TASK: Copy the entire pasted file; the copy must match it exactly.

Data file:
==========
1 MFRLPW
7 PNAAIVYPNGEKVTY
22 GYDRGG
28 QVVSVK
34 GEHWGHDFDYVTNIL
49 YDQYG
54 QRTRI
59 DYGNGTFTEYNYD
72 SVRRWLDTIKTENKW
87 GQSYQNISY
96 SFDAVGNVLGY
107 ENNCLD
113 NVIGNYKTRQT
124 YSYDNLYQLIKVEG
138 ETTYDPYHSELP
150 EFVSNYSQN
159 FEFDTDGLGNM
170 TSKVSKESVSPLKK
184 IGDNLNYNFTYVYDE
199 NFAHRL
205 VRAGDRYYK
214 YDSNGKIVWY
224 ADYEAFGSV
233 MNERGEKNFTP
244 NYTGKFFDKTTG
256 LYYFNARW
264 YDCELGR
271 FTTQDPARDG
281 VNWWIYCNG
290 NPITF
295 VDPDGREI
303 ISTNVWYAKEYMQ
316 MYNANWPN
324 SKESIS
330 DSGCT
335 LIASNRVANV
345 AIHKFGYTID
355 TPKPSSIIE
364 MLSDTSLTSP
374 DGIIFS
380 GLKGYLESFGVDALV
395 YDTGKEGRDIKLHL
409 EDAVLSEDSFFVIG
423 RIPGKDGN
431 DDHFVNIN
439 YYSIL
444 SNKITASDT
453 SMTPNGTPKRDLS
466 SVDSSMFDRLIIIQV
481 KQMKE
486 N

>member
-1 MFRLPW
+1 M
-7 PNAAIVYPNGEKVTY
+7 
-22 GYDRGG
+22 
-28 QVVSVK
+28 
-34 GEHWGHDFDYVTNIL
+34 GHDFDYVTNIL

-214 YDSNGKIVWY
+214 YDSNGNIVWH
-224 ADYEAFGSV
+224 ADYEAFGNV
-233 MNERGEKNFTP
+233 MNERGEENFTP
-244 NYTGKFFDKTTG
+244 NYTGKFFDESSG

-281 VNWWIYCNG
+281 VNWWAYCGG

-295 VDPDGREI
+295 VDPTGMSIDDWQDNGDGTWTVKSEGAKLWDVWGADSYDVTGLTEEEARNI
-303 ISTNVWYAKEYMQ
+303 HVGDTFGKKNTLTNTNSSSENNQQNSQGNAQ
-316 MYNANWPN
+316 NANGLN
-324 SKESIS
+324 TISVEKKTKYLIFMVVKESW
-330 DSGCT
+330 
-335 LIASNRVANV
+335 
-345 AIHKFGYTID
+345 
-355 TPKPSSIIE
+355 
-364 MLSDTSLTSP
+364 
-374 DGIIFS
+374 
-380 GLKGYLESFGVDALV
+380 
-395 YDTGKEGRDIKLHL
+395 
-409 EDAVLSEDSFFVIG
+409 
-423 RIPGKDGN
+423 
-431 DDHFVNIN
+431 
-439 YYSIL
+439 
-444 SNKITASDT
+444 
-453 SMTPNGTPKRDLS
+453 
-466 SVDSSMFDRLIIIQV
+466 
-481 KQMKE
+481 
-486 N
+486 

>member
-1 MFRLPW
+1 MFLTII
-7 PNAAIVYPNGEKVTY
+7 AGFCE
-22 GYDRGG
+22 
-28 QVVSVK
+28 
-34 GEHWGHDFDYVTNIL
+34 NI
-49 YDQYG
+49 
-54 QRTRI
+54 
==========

1 MFRLPW
7 PNAAIVYPNGEKVTY
22 GYDRGG
28 QVVSVK
34 GEHWGHDFDYVTNIL
49 YDQYG
54 QRTRI
59 DYGNGTFTEYNYD
72 SVRRWLDTIKTENKW
87 GQSYQNISY
96 SFDAVGNVLGY
107 ENNCLD
113 NVIGNYKTRQT
124 YSYDNLYQLIKVEG
138 ETTYDPYHSELP
150 EFVSNYSQN
159 FEFDTDGLGNM
170 TSKVSKESVSPLKK
184 IGDNLNYNFTYVYDE
199 NFAHRL
205 VRAGDRYYK
214 YDSNGKIVWY
224 ADYEAFGSV
233 MNERGEKNFTP
244 NYTGKFFDKTTG
256 LYYFNARW
264 YDCELGR
271 FTTQDPARDG
281 VNWWIYCNG
290 NPITF
295 VDPDGREI
303 ISTNVWYAKEYMQ
316 MYNANWPN
324 SKESIS
330 DSGCT
335 LIASNRVANV
345 AIHKFGYTID
355 TPKPSSIIE
364 MLSDTSLTSP
374 DGIIFS
380 GLKGYLESFGVDALV
395 YDTGKEGRDIKLHL
409 EDAVLSEDSFFVIG
423 RIPGKDGN
431 DDHFVNIN
439 YYSIL
444 SNKITASDT
453 SMTPNGTPKRDLS
466 SVDSSMFDRLIIIQV
481 KQMKE
486 N

>member
-1 MFRLPW
+1 M
-7 PNAAIVYPNGEKVTY
+7 
-22 GYDRGG
+22 
-28 QVVSVK
+28 
-34 GEHWGHDFDYVTNIL
+34 GHDFDYVTNIL

-214 YDSNGKIVWY
+214 YDSNGNIVWH
-224 ADYEAFGSV
+224 ADYEAFGNV
-233 MNERGEKNFTP
+233 MNERGEENFTP
-244 NYTGKFFDKTTG
+244 NYTGKFFDESSG

-281 VNWWIYCNG
+281 VNWWAYCGG

-295 VDPDGREI
+295 VDPTGMSIDDWQDNGDGTWTVKSEGAKLWDVWGADSYDVTGLTEEEARNI
-303 ISTNVWYAKEYMQ
+303 HVGDTFGKKNTLTNTNSSSENNQQNSQGNAQ
-316 MYNANWPN
+316 NANGLN
-324 SKESIS
+324 TISVEKKTKYLIFMVVKESW
-330 DSGCT
+330 
-335 LIASNRVANV
+335 
-345 AIHKFGYTID
+345 
-355 TPKPSSIIE
+355 
-364 MLSDTSLTSP
+364 
-374 DGIIFS
+374 
-380 GLKGYLESFGVDALV
+380 
-395 YDTGKEGRDIKLHL
+395 
-409 EDAVLSEDSFFVIG
+409 
-423 RIPGKDGN
+423 
-431 DDHFVNIN
+431 
-439 YYSIL
+439 
-444 SNKITASDT
+444 
-453 SMTPNGTPKRDLS
+453 
-466 SVDSSMFDRLIIIQV
+466 
-481 KQMKE
+481 
-486 N
+486 

>member
-1 MFRLPW
+1 MFLTII
-7 PNAAIVYPNGEKVTY
+7 AGFCE
-22 GYDRGG
+22 
-28 QVVSVK
+28 
-34 GEHWGHDFDYVTNIL
+34 NI
-49 YDQYG
+49 
-54 QRTRI
+54 